Update: The Senate gave third approval to its draft budget shortly after Midnight in a 26-13 vote Friday morning after minimal discussion and no proposed amendments.
The Senate will reconvene Monday at 7 p.m. and will enter into conference discussions with the House to put forth a budget agreement for the governor to sign.
The Senate gave second approval to its draft budget Thursday afternoon in a 33-15 vote after about three hours of floor debate.
The Senate then recessed and will come back just after midnight to take a final third reading in the budget.
Whether the day will remain short or stretch into the night largely depends on how much opposition Senate Democrats mount to the budget.
Not a single Democrat voted in favor of the proposed $22.26 billion spending plan, as opposed to the House budget, which got bipartisan support.
“This fiscally responsible budget benefits all North Carolinians by allowing a typical family to keep an additional $110 by making the first $17,500 of their income tax-free, including a plan to raise average teacher pay to $55,000, ensuring tuition does not increase at public universities … during a student’s four years in college and by making a generous investments in public education, transportation and other core priorities,” Senate Leader Phil Berger (R-Rockingham) said.
During the debate eight amendments were proposed, five of which passed.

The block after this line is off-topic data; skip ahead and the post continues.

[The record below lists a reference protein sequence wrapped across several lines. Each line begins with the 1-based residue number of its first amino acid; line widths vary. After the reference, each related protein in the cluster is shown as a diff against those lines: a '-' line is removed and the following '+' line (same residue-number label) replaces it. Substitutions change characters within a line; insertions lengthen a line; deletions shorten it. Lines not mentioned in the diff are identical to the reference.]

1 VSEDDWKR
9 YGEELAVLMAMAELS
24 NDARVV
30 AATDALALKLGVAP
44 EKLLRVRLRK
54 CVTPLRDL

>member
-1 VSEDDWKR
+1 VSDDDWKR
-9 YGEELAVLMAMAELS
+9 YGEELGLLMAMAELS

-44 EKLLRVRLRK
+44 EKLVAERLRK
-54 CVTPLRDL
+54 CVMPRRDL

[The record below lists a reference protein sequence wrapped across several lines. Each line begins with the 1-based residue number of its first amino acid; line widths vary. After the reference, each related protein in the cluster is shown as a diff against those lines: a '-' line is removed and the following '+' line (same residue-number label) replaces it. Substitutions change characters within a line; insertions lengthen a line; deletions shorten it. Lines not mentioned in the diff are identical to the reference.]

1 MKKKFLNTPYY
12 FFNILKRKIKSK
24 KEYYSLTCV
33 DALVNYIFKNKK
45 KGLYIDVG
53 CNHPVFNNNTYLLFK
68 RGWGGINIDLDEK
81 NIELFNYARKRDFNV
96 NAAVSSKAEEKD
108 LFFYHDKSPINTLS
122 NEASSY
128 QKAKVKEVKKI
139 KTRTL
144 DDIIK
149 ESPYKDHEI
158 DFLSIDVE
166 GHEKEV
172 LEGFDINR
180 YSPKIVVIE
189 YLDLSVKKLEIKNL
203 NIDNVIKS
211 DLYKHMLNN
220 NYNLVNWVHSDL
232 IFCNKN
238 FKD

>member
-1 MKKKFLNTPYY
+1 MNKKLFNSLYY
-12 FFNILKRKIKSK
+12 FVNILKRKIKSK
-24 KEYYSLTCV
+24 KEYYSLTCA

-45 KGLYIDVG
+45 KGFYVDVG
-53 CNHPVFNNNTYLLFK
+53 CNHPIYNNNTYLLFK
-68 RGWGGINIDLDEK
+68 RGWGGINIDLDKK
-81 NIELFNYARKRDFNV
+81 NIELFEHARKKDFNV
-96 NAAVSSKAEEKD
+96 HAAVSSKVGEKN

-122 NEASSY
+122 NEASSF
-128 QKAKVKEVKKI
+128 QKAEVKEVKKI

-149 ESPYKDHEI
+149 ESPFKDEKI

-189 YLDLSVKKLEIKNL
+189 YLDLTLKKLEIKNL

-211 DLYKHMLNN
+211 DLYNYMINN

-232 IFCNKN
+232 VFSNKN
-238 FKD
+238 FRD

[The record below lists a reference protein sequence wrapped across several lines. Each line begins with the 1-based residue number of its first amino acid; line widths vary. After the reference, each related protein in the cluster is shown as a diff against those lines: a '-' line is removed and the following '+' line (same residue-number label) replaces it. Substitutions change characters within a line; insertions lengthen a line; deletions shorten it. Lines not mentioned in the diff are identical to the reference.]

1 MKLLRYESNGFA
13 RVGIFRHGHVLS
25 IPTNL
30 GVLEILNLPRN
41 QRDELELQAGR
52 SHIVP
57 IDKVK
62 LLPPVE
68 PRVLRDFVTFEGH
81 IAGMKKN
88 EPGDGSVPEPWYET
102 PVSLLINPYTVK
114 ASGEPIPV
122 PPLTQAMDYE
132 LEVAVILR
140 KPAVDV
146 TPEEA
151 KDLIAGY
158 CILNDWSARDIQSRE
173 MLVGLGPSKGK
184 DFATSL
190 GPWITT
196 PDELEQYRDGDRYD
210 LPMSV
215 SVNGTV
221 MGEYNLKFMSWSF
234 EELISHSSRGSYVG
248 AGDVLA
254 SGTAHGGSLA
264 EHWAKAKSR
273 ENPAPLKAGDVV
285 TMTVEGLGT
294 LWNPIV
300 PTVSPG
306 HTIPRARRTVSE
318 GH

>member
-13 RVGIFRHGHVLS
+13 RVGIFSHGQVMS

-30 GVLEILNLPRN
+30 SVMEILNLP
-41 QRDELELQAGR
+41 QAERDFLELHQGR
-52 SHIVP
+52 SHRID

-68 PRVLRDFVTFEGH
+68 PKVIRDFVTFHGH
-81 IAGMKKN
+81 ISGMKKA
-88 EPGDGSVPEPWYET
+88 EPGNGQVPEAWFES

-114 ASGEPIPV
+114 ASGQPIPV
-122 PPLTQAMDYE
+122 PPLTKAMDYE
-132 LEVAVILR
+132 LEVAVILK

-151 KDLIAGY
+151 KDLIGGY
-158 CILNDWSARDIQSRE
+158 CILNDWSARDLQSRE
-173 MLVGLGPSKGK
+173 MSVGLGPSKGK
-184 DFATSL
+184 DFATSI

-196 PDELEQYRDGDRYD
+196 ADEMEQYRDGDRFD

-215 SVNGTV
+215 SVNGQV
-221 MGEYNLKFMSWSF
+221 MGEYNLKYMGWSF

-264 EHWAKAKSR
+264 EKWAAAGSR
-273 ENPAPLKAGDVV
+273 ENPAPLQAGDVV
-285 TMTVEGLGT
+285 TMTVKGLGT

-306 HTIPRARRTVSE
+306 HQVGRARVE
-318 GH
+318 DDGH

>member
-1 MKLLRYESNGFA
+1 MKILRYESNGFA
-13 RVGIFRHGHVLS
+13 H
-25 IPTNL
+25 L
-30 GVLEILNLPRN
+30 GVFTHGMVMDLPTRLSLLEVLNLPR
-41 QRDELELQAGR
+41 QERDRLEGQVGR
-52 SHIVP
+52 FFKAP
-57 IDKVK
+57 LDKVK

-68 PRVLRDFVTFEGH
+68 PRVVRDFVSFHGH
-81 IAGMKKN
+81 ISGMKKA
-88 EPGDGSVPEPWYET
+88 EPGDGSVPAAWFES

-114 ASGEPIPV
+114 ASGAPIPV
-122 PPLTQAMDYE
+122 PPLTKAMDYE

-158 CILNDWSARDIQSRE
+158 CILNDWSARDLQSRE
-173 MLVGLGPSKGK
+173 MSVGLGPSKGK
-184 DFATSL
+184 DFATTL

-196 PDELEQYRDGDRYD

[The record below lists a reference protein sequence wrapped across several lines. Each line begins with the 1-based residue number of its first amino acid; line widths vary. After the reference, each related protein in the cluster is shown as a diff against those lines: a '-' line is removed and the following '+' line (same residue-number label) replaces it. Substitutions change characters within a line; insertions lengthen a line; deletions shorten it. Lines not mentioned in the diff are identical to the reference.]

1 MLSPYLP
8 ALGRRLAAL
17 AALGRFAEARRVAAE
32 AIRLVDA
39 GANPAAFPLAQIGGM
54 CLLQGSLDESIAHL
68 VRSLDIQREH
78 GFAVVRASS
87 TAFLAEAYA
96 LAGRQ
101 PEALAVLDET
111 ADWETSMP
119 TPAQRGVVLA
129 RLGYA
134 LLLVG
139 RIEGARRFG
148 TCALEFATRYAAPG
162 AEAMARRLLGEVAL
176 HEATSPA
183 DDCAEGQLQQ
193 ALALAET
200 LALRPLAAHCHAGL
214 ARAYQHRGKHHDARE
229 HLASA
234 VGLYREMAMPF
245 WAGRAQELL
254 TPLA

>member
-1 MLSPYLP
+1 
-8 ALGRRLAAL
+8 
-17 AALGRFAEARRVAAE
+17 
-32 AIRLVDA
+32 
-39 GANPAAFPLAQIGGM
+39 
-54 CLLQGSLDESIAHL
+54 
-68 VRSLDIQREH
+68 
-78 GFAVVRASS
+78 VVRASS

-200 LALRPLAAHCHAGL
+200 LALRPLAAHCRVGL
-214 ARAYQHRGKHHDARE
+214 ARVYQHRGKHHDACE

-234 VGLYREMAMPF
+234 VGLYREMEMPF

Among the amendments adopted was one that stripped out proposed low tuition rates at three of the historically black universities.
The amendment drew criticism and praise from both sides of the aisle, passing in a 42 to 6 vote with Democrats and Republicans voting on both sides.
The section, which was meant to make an education at those institutions more affordable, was changed to remove those three historically black institutions but keep the University of North Carolina at Pembroke and Western Carolina University.
The change calls for lowering the in-state rate to $500 per semester and $2,500 per semester for out-of-state students.
In Salaries and Benefits –
- Lays the foundation to increase average teacher pay from $47,783 to $54,224 over the next two years, which will provide North Carolina public school teachers an average $4,700 permanent pay raise over the same period and propel the state to the top of regional rankings. This is in addition to the teacher pay raises legislators passed in 2014 and 2015.
- Offers experienced-based step increases to teachers, assistant principals, principals, State Highway Patrol troopers, clerks and magistrates and appropriates $16 million to boost pay for correctional officers.
- Provides a one-time $2,000 bonus for school principals and a one-time $500 bonus for assistant principals.
- Earmarks $95 million for permanent merit-based pay raises for state employees and another $85 million for one-time performance-based bonuses.
- Includes $10 million for a pilot program to provide performance-based bonuses of up to $6,800 for 3rd-grade reading teachers. Also, $5 million would be available for the top 25 percent of teachers in each school district based on EVAAS growth scores, and an additional $5 million would be available to the top 25 percent of teachers on a statewide basis.